There is something particularly bothersome with the condescending arrogance displayed by some people with regard the issue of the urban poor and their problem on housing. Relying on pure legalese, they forward an overly simplified position that since “squatters” do not own the land where their shanties are built on, they deserve to be evicted–by force–using the entire arsenal of the state, to protect the property rights of the owners.
These people fail to recognize the social context of the problem. A fourth of Metro Manila, a staggering 584,425 families according to the National Housing Authority, are informal settlers. When the problem affects a significant portion of the population it ceases from becoming a purely legal problem of property rights and land ownership. It becomes a tragic social phenomenon, in much the same way as peasant landlessness is, and thus calls for fundamental political and economic solutions like agrarian land reform. It is a social phenomenon because it finds its roots in political and economic forces that compel hundreds of thousands of Filipino families to move to urban centers and “squat” on idle lands.
If you think squatters are not entitled to live in their homes, you might as well ask for the eviction of a fourth of Metro Manila for squatting on idle lands. Wow. If you don’t realize it, many of Manila’s laborers come form the urban poor. They do everything from cooking and serving your food, doing your laundry, and ironically–building your homes. You might as well ask for the paralysis of economic activity in the national capital.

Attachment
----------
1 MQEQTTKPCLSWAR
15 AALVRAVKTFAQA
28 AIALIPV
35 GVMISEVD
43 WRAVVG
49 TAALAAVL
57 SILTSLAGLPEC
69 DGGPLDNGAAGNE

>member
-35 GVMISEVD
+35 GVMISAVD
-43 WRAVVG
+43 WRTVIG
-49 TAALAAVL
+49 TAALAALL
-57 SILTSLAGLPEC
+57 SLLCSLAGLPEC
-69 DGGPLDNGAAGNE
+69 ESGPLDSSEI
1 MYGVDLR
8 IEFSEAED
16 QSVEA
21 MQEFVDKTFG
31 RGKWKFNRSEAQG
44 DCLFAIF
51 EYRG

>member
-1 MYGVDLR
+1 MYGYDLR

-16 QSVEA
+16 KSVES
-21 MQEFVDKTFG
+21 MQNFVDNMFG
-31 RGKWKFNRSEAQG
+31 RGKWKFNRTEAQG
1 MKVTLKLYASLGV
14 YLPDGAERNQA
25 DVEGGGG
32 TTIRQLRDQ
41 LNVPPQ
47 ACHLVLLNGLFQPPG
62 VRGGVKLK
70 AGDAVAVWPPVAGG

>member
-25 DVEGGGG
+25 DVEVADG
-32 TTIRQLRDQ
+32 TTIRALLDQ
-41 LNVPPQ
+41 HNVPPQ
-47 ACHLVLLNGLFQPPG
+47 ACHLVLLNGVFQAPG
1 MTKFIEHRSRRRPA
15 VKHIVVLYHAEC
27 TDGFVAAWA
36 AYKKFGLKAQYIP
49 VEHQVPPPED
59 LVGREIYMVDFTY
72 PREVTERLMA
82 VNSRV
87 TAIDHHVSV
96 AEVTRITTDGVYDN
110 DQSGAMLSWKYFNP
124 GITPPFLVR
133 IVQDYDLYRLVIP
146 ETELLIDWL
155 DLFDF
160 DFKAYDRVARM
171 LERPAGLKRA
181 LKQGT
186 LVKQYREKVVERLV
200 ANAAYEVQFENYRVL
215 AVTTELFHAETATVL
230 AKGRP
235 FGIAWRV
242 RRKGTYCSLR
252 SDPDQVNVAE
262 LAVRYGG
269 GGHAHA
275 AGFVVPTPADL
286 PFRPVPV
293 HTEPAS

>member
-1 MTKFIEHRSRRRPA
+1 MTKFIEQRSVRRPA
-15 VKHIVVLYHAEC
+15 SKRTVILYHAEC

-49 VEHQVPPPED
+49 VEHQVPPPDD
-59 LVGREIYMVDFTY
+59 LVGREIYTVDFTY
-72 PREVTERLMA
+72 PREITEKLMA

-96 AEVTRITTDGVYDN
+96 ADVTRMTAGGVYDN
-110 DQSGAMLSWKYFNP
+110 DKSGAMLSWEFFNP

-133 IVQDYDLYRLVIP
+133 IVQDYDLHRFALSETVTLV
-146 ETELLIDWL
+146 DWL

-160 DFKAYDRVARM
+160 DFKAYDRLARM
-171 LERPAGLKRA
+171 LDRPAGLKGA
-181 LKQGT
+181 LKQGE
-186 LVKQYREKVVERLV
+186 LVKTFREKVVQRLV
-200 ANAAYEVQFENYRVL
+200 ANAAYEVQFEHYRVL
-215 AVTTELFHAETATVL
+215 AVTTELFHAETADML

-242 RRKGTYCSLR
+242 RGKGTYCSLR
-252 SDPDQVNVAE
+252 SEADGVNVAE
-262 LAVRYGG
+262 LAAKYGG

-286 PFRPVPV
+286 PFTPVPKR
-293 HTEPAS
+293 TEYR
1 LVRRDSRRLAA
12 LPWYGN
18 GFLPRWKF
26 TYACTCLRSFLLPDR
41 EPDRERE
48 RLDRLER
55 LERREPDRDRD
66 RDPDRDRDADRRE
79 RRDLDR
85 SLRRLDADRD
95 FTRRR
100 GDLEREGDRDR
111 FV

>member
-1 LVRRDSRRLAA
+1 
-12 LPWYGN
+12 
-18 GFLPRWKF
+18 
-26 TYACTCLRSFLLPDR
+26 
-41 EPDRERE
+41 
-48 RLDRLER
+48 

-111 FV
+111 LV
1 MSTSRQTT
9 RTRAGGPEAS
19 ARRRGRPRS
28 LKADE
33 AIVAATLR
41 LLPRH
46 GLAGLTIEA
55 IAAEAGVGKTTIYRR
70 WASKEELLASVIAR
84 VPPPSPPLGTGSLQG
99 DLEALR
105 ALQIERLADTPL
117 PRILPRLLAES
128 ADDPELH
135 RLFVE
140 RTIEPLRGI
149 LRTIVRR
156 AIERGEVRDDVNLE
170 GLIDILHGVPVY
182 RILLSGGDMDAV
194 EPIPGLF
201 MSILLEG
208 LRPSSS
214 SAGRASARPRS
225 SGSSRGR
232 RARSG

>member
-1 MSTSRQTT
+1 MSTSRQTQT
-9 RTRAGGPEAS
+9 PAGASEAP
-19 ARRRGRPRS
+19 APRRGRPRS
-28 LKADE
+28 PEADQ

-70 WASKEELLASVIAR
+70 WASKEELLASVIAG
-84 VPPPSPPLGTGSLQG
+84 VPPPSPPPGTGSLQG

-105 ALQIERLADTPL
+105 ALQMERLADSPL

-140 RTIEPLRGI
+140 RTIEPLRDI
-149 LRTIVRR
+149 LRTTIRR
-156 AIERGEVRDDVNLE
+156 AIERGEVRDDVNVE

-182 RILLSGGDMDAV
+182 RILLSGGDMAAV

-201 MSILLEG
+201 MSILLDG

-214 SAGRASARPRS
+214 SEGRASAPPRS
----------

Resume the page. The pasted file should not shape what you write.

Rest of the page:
Even the 1987 Constitution (Secs. 9-10, Art. XIII) recognizes the problems of the urban poor as a manifestation of a grave social ill, rejects the idea that squatting is merely an issue of property rights, and affords the urban poor protection.
Sec 10. Urban or rural poor dwellers shall not be evicted nor their dwellings demolished, except in accordance with law and in a just and humane manner. No resettlement of urban or rural dwellers shall be undertaken without adequate consultation with them and the communities where they are to be relocated.
Naysayers are quick to make judgments about the urban poor. That they are stubborn and anti-development, lazy and unwilling to work, that they are in cahoots with syndicates, etcetera. The urban poor are not anti-development. They are not totally unwilling to move out of their shanties, because whose man’s dream to live in a squatter’s area, really? They only ask that they be relocated to homes that they can afford, and to communities that are near places of economic activity that will provide them jobs and places where there are public services and utilities–in other words, places where they could live like all Filipinos should. It escapes me why the government insists on relocating the urban poor to places where there are no jobs and where there are dilapidated public utilities and services–the very reasons they left their places of origin in the first place.
A government that fails to address the fundamental roots of poverty, especially in the countryside, that forces millions of Filipinos to “squat” in urban centers has no business evicting them from their homes. If they insist on inflicting violence and displacing a fourth of the national capital from their homes, they might as well call for a massive riot the next day, for it is instinct for any man to defend his home, sometimes to the point of anarchy and death. Thank god for activists though, however maliciously maligned by those in power, for organizing the urban poor to ensure organized political action to assert the rights of the marginalized.